The several advantages I mention here apply equally to private arbitrations as to pFDRs. The previous reticence to use arbitrations because of the constraints on the appeal process have now been swept aside since King LJ pronounced that arbitration awards are now open for revision ‘if the judge decides the arbitrator’s award was wrong: not seriously or obviously wrong, or so wrong that it leaps off the page, but just wrong’. (Haley v Haley EWCA 1369 as further developed by Mostyn J (approved by The President) in A v A (Arbitration Guidance)  EWHC 1889.
This lowering of the bar to appeal puts these private awards in a similar category to all first instance decisions with the Court potentially retaining ultimate control over what is within the category of fair decisions.
The other objection sometimes raised to private disposal is cost. My experience of that argument is that it is spurious when a proper calculation of the comparative cost of the two processes includes the savings delivered by shortening of the whole process. If a dispute can be settled via private process either before any application is formally issued or speedily afterwards, the mere shortening of the whole process more than offsets the fees of the tribunal.
Save in cases of especially devious and asset-hiding parties, pADR is here to stay, grow in use and hopefully become the first port of call for resolution of post family breakdown disputes. This tendency should now be driven by an underlying acceptance that parties should design their own bespoke, long term committed relationships in a way which suits them (via marriage, with or without a pre-nup, civil partnership or other cohabitation agreement) and similarly, where they fail, the couple should resolve any dispute by private means without heavy handed intervention from the state via public courts.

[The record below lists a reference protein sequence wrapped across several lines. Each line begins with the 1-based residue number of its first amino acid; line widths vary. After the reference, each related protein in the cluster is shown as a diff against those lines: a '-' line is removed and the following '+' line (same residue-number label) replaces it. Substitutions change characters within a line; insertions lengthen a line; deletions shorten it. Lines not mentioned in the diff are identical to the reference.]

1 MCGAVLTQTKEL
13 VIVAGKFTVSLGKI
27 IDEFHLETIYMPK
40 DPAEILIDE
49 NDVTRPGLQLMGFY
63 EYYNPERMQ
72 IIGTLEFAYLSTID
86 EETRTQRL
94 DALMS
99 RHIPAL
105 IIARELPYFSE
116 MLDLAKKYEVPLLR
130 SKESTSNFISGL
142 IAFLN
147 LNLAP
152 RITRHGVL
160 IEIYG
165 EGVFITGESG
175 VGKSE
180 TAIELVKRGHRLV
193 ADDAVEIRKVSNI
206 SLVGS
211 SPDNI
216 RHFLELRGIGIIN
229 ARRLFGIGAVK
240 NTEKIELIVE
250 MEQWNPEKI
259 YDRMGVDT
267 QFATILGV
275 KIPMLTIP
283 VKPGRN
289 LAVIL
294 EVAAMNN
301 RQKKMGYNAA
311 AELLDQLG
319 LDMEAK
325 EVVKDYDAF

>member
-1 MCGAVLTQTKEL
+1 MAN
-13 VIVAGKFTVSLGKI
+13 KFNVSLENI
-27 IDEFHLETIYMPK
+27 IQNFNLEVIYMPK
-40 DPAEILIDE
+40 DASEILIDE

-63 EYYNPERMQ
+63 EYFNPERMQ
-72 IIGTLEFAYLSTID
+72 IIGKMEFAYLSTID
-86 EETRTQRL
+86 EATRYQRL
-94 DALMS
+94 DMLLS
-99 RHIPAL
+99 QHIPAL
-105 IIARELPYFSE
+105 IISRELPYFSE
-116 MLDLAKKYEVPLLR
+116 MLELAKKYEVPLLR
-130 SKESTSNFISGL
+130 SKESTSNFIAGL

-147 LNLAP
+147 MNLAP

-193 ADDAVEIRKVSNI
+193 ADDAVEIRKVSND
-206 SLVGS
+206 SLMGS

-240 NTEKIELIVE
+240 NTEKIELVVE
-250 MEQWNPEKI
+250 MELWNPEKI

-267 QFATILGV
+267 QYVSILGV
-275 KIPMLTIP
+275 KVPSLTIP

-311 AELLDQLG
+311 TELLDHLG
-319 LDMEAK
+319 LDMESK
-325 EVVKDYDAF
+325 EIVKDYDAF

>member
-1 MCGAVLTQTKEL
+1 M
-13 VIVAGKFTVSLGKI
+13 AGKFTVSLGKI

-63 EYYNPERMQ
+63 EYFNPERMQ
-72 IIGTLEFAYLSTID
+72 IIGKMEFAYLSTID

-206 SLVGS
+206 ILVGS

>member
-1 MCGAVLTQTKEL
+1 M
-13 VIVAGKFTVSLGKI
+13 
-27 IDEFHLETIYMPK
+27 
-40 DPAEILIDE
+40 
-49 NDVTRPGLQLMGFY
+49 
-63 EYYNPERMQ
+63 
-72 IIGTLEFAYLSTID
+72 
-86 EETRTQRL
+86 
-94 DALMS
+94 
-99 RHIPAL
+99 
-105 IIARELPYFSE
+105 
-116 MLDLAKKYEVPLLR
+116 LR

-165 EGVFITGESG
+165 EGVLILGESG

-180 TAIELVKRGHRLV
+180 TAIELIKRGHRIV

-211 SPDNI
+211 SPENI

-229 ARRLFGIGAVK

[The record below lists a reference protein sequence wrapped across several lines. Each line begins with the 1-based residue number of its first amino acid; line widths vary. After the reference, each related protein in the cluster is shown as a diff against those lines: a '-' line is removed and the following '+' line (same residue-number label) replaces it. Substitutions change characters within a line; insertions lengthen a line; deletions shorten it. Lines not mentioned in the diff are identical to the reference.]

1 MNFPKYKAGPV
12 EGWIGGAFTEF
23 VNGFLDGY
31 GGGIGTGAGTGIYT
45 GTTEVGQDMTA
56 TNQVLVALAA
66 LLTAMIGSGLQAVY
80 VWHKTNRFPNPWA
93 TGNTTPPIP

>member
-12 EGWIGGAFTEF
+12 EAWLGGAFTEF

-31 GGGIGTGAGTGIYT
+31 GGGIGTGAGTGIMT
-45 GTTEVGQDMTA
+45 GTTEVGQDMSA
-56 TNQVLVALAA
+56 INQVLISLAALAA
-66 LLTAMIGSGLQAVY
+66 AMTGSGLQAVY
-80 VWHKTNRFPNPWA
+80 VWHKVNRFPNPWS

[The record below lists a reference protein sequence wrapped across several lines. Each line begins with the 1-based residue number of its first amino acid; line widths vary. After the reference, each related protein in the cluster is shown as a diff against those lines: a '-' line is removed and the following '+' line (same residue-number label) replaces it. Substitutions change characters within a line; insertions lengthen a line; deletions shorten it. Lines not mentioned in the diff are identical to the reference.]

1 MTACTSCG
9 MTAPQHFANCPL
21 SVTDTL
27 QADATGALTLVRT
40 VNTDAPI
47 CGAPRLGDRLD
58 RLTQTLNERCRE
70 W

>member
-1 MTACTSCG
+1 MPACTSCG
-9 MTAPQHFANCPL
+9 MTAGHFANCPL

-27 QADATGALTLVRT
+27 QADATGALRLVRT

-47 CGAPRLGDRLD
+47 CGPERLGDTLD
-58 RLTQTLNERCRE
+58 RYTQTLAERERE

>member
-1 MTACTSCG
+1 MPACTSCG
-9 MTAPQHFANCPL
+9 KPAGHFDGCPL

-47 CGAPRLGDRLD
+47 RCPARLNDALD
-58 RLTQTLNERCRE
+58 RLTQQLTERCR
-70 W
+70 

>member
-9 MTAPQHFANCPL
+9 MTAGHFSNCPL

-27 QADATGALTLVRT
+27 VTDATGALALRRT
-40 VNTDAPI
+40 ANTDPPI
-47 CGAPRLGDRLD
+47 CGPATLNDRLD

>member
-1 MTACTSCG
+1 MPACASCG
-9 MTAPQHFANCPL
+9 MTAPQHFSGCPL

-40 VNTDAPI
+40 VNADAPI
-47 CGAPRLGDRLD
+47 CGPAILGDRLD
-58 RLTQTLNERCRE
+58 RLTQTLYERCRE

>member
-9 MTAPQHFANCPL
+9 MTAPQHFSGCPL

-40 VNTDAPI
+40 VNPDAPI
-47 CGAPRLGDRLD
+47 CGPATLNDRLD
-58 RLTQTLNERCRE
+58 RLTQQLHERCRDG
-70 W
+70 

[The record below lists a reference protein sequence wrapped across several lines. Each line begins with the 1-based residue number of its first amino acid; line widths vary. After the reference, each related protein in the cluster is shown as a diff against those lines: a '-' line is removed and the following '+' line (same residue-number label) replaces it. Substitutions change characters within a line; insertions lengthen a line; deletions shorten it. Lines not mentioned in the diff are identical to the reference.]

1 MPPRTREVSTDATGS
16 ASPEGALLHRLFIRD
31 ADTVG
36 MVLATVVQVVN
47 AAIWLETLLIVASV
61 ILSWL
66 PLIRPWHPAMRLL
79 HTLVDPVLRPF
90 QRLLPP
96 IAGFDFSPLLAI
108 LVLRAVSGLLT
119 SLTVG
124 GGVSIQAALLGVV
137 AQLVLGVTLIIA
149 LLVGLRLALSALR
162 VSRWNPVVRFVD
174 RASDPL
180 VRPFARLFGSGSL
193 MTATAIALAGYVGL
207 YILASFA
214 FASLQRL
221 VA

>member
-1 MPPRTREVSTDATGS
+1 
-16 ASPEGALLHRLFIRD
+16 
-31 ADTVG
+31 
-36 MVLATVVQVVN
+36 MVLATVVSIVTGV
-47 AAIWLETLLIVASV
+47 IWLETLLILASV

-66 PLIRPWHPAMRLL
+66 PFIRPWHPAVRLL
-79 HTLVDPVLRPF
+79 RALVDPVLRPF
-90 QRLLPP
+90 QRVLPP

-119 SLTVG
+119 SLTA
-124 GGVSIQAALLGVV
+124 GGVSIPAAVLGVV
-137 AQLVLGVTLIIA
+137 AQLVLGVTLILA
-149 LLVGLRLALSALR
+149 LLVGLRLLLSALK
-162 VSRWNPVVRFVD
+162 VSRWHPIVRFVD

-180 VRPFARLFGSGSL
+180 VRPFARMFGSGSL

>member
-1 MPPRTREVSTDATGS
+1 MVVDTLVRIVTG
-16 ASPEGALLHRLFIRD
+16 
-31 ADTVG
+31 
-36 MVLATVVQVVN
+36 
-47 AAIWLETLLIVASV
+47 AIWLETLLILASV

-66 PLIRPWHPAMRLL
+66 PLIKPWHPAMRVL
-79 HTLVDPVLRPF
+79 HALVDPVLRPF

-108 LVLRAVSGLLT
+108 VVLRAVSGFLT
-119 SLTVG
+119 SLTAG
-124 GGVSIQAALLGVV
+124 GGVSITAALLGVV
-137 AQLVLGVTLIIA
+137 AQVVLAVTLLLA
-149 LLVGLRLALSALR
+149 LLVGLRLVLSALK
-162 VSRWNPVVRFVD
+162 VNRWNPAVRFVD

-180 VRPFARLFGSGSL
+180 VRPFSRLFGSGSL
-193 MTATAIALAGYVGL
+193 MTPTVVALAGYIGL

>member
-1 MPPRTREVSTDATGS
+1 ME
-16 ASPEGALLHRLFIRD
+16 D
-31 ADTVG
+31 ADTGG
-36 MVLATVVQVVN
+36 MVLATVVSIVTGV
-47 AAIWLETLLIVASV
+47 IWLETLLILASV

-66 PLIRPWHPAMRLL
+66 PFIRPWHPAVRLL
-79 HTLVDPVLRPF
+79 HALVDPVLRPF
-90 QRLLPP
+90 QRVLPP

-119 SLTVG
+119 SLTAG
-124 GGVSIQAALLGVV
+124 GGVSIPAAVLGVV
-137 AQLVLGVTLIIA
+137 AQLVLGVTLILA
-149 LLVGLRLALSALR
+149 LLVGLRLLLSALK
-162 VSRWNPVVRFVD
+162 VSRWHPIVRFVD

I have touched on the actual, practical advantages to managing these disputes via private discussion, negotiation and pADR. My experience is that they are tangible and real.
Whilst declaring and unashamedly admitting to a personal interest, I make no secret of the fact that I am an unstinting supporter of Private FDRs and arbitrations. The opportunity to negotiate during and within the process (where necessary employing the judge to intervene and assist) all within the purview of this more relaxed but still privileged occasion provides, in my experience over dozens of cases, the best possible environment to achieve a civilised, fair, agreed and speedy solution in the interests of both sides.